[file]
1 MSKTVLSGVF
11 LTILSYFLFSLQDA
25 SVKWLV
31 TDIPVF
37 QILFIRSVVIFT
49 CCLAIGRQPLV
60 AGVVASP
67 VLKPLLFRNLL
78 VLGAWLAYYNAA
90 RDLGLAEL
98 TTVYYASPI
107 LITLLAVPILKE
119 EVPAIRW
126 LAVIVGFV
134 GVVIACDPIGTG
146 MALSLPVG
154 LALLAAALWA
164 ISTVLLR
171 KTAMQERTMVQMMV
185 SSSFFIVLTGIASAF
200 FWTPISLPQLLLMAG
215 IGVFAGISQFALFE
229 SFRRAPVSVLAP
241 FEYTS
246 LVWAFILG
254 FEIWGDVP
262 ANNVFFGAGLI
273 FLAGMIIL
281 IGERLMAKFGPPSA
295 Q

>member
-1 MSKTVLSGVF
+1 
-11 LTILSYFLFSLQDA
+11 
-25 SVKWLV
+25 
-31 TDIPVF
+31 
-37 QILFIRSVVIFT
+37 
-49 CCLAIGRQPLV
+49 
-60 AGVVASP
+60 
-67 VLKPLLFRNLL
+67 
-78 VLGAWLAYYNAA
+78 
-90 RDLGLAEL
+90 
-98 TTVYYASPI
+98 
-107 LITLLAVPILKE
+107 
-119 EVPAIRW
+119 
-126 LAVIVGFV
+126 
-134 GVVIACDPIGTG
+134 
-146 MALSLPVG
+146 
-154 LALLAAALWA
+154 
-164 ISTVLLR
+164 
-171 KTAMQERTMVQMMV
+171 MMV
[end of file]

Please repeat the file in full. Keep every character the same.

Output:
1 MSKTVLSGVF
11 LTILSYFLFSLQDA
25 SVKWLV
31 TDIPVF
37 QILFIRSVVIFT
49 CCLAIGRQPLV
60 AGVVASP
67 VLKPLLFRNLL
78 VLGAWLAYYNAA
90 RDLGLAEL
98 TTVYYASPI
107 LITLLAVPILKE
119 EVPAIRW
126 LAVIVGFV
134 GVVIACDPIGTG
146 MALSLPVG
154 LALLAAALWA
164 ISTVLLR
171 KTAMQERTMVQMMV
185 SSSFFIVLTGIASAF
200 FWTPISLPQLLLMAG
215 IGVFAGISQFALFE
229 SFRRAPVSVLAP
241 FEYTS
246 LVWAFILG
254 FEIWGDVP
262 ANNVFFGAGLI
273 FLAGMIIL
281 IGERLMAKFGPPSA
295 Q

>member
-1 MSKTVLSGVF
+1 
-11 LTILSYFLFSLQDA
+11 
-25 SVKWLV
+25 
-31 TDIPVF
+31 
-37 QILFIRSVVIFT
+37 
-49 CCLAIGRQPLV
+49 
-60 AGVVASP
+60 
-67 VLKPLLFRNLL
+67 
-78 VLGAWLAYYNAA
+78 
-90 RDLGLAEL
+90 
-98 TTVYYASPI
+98 
-107 LITLLAVPILKE
+107 
-119 EVPAIRW
+119 
-126 LAVIVGFV
+126 
-134 GVVIACDPIGTG
+134 
-146 MALSLPVG
+146 
-154 LALLAAALWA
+154 
-164 ISTVLLR
+164 
-171 KTAMQERTMVQMMV
+171 MMV